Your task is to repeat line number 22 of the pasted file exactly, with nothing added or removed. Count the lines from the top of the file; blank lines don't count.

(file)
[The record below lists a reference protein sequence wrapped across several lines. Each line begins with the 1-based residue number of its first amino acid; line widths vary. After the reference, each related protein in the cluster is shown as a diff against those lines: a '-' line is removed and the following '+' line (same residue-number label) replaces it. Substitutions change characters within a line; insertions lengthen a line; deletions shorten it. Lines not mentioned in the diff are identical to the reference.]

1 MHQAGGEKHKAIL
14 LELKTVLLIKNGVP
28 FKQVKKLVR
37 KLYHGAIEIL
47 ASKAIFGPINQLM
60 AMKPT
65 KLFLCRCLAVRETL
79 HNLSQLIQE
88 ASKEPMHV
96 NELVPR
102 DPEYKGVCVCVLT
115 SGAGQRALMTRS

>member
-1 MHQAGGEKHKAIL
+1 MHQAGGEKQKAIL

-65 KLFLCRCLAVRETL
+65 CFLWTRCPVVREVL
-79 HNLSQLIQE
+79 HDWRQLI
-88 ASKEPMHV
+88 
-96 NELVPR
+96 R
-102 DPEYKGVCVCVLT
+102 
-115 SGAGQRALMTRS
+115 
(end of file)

+88 